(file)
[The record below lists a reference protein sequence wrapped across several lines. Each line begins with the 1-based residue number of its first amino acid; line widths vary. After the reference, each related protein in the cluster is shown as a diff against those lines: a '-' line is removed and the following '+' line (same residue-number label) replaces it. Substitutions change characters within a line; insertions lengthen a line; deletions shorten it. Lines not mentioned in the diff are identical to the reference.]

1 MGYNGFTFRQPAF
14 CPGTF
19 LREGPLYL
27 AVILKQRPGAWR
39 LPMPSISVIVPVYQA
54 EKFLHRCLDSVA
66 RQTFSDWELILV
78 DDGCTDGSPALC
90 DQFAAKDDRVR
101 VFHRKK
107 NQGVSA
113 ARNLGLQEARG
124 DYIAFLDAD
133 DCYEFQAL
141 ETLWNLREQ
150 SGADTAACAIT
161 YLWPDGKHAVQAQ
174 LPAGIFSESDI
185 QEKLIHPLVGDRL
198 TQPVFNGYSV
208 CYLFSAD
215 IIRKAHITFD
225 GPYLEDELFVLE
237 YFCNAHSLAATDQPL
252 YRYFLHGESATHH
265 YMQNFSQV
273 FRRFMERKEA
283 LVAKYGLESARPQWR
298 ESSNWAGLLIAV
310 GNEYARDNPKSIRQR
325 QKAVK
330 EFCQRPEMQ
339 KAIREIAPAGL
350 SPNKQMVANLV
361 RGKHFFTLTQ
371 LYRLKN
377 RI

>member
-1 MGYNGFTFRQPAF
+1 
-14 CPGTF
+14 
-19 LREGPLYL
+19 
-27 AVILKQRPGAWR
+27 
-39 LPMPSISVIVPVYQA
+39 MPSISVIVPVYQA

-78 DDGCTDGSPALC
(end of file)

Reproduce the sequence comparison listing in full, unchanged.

[The record below lists a reference protein sequence wrapped across several lines. Each line begins with the 1-based residue number of its first amino acid; line widths vary. After the reference, each related protein in the cluster is shown as a diff against those lines: a '-' line is removed and the following '+' line (same residue-number label) replaces it. Substitutions change characters within a line; insertions lengthen a line; deletions shorten it. Lines not mentioned in the diff are identical to the reference.]

1 MGYNGFTFRQPAF
14 CPGTF
19 LREGPLYL
27 AVILKQRPGAWR
39 LPMPSISVIVPVYQA
54 EKFLHRCLDSVA
66 RQTFSDWELILV
78 DDGCTDGSPALC
90 DQFAAKDDRVR
101 VFHRKK
107 NQGVSA
113 ARNLGLQEARG
124 DYIAFLDAD
133 DCYEFQAL
141 ETLWNLREQ
150 SGADTAACAIT
161 YLWPDGKHAVQAQ
174 LPAGIFSESDI
185 QEKLIHPLVGDRL
198 TQPVFNGYSV
208 CYLFSAD
215 IIRKAHITFD
225 GPYLEDELFVLE
237 YFCNAHSLAATDQPL
252 YRYFLHGESATHH
265 YMQNFSQV
273 FRRFMERKEA
283 LVAKYGLESARPQWR
298 ESSNWAGLLIAV
310 GNEYARDNPKSIRQR
325 QKAVK
330 EFCQRPEMQ
339 KAIREIAPAGL
350 SPNKQMVANLV
361 RGKHFFTLTQ
371 LYRLKN
377 RI

>member
-1 MGYNGFTFRQPAF
+1 
-14 CPGTF
+14 
-19 LREGPLYL
+19 
-27 AVILKQRPGAWR
+27 
-39 LPMPSISVIVPVYQA
+39 MPSISVIVPVYQA

-78 DDGCTDGSPALC